Mary Beale, (nee Craddock), is one of the most celebrated portraitists of the 17th century. The fact that she, as a woman, managed to reach the top of this male-dominated profession is highly unusual, (if not exceptional), and testimony to her skill and strength of character. The artist came from a puritan background and her father, John Craddock, was the reverend of Barrow in the county of Suffolk, where she was baptised in 1633. John Craddock was an amateur painter and he is recorded as being a member of the Painter-Stainers’ Company.
Little is known of Mary Beale’s training but it is possible that she received instruction from Robert Walker, a successful London portraitist who painted her father John Craddock in the 1640’s. She moved to Walton-on-Thames in 1651, after her marriage to Charles Beale, and then to Covent Garden several years after the birth of her elder son Bartholomew. Beale started to paint professionally in 1655, becoming the main source of income for the family after her husband lost his post as Deputy of Clerks at the Patent Office.
Charles devoted himself to supporting his wife in her profession, acting as her studio assistant and business manager and recording details of her career and working practices in over thirty diaries, of which one survives in the collection of the National Portrait Gallery. Her fame grew rapidly in London society and her work was much admired by her contemporaries, including fellow artists such as the renowned court portraitist Sir Peter Lely and miniaturist Richard Gibson.
Lely was an ardent admirer of Beale’s work and the two evidently enjoyed a very close relationship with one another. Lely allowed her the great privilege of observing him and studying his technique whilst he painted, even granting her permission to produce copies of his own works.As well as producing copies, Beale also worked hard to satisfy the high demand for her own work. She produced a large number of portraits, including many for the clergy and the nobility, as her husband proudly records in his diaries where he lists a great number of her sitters.
Many of Beale’s works have survived, including a large collection of paintings in the collection of the Manor House Museum in Bury St Edmunds, her portrait of her two sons in the Tate Britain collection, and a fine self portrait of the artist, which hangs in The National Gallery.
Literature:- Barber, T. and Bustin M., ‘Mary Beale: Portrait of a Seventeenth Century Painter, Her Family andHer Studio’, exhibition catalogue, Geffrye Museum, (1999)
The Sitter This fine portrait depicts Isaac Barrow (1630 – 1677), a Christian theologian and mathematician who is generally given credit for his early role in the development of infinitesimal calculus. Isaac went to school first at Charterhouse, where he was so turbulent and pugnacious that his father was heard to pray that if it pleased God to take any of his children, he could best spare Isaac. He completed his education at Trinity College, he then resided for a few years in college, but in 1655 he was driven out by the persecution of the Independents. He spent the next four years in the East of Europe, and after many adventures returned to England in 1659.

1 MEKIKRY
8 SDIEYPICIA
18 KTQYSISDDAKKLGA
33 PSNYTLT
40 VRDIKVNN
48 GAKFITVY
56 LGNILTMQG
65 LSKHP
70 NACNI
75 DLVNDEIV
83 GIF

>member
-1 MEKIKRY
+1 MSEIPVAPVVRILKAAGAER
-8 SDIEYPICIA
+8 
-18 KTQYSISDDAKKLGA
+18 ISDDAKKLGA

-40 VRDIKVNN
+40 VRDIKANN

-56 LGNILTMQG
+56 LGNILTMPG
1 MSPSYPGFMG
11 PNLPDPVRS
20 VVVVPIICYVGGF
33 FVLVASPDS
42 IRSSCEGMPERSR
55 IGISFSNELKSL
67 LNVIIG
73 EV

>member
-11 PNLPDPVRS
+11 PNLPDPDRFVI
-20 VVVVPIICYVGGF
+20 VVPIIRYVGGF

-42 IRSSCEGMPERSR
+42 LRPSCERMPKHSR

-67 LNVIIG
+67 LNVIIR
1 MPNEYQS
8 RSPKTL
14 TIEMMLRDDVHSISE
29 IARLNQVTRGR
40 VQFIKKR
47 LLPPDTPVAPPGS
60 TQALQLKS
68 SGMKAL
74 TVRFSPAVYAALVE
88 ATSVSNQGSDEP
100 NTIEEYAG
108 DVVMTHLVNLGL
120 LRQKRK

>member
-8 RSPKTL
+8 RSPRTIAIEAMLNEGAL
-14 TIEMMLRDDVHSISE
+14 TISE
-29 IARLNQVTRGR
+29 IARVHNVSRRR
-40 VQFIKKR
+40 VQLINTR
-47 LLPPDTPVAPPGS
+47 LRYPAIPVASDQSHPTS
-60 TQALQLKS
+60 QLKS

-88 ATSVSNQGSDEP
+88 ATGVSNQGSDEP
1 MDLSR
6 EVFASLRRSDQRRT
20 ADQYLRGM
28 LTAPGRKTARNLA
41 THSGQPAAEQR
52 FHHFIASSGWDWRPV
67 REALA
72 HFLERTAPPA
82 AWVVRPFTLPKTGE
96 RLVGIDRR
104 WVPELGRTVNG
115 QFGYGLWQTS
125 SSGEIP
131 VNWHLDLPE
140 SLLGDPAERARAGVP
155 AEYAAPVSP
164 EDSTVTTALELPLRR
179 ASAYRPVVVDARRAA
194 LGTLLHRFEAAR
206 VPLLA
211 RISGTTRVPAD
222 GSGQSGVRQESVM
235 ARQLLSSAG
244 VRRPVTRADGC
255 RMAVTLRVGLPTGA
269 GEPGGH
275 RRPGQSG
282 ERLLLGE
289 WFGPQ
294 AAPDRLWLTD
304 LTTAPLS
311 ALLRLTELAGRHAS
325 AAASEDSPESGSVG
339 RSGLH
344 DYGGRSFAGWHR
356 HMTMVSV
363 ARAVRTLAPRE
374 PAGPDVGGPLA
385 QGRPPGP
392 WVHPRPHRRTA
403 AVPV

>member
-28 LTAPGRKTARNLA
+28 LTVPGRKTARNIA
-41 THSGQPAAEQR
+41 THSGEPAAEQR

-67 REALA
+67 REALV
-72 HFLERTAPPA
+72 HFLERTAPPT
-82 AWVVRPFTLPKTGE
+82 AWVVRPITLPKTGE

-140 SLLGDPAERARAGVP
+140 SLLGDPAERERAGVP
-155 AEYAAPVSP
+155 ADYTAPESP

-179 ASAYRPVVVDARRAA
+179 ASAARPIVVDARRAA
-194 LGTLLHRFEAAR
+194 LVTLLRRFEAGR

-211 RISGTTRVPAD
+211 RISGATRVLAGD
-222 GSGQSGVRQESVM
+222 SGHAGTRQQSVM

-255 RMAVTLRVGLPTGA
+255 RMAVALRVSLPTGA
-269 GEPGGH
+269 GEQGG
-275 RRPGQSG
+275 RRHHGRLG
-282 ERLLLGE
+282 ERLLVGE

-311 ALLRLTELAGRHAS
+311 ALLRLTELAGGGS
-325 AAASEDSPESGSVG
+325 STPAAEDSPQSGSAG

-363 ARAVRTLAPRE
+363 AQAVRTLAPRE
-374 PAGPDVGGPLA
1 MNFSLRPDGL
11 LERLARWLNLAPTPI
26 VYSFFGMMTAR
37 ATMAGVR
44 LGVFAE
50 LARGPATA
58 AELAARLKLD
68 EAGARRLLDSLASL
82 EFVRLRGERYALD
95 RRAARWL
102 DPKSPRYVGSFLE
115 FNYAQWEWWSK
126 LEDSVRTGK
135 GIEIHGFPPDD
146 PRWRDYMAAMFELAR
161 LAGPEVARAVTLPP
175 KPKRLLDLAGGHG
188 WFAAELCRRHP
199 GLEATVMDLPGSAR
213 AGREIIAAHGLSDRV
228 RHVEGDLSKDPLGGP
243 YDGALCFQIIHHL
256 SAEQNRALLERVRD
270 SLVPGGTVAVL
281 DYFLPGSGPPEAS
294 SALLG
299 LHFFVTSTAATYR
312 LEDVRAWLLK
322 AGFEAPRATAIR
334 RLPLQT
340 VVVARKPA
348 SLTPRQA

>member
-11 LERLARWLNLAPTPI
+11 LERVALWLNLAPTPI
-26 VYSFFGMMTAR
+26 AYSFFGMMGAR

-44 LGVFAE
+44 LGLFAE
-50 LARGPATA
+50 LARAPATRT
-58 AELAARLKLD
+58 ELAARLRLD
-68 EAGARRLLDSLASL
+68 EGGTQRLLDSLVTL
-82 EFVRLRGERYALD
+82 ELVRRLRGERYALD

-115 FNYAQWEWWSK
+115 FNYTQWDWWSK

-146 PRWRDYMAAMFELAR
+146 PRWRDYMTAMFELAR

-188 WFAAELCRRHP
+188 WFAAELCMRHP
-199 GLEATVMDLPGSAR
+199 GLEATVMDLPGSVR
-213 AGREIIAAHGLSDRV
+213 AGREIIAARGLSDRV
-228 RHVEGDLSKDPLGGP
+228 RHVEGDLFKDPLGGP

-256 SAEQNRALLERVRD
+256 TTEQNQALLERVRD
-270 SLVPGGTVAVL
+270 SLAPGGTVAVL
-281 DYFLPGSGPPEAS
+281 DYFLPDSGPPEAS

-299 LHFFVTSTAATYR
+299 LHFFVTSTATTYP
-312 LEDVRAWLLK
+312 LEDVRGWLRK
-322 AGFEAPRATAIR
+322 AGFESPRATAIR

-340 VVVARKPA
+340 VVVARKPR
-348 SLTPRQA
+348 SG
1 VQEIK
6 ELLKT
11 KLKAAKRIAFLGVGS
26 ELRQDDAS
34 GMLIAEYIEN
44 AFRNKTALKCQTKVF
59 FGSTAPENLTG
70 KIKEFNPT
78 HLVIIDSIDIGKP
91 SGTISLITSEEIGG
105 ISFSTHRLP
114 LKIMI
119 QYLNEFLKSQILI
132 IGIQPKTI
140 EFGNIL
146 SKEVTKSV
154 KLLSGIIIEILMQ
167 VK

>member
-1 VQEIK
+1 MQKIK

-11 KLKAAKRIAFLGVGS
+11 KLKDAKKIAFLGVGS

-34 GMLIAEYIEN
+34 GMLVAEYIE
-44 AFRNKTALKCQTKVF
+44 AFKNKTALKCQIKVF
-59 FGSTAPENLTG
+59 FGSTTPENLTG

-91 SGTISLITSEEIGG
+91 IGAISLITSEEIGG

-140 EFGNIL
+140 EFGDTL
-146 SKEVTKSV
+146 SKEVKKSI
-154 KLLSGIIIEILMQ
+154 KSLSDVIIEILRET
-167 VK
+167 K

Barrow was ordained the next year, and appointed to the professorship of Greek at Cambridge. In 1662 he was made professor of geometry at Gresham College, and in 1663 was selected as the first occupier of the Lucasian chair at Cambridge. He resigned the latter to his pupil Newton in 1669, whose superior abilities he recognized and frankly acknowledged. He was appointed master of Trinity College in 1672, and held the post until his death.
Barrow is buried in the south transept of Westminster Abbey with a marble monument against the wall. This includes a bust of him, although it is not thought to be a likeness. The sculptor was possibly John Bushnell. Originally there was a shield of arms but that has now gone. In a guidebook of 1683 the arms are given as “two swords in saltire, the dexter surmounted by the sinister points upwards, between four fleurs de lys”. The epitaph is by Dr Mapletoft and can be translated:
Isaac Barrow, D.D. [Doctor of Divinity], chaplain to King Charles II. A man well nigh divine and truly great, if piety, honesty, sincerity, great learning, and as great, modesty, strictness of life in all respects, and sweetness of temper, have ought of greatness. Geometry Professor of Gresham College in London, and of Greek and Mathematics at Cambridge, and he was an ornament to all his places, his church and country. He adorned Trinity College, while head of it, and much enlarged the Royal Library there. Wealth, honours, and the general pursuits of life, he, born for greater ends, despised not, but resigned to the world. God, whom from his childhood he had served, he in the strictist manner imitated, in wanting little, and doing good to many, and even to posterity, to whom, even dead, he now preaches. What further and more excellent you would know concerning him may be found in his writings. Reader, go thy way and imitate him. He died 4 May 1677 aged 47. His friends erected this monument.
Another version of this portrait by Mary Beale can be seen at Trinity College, University of Cambridge.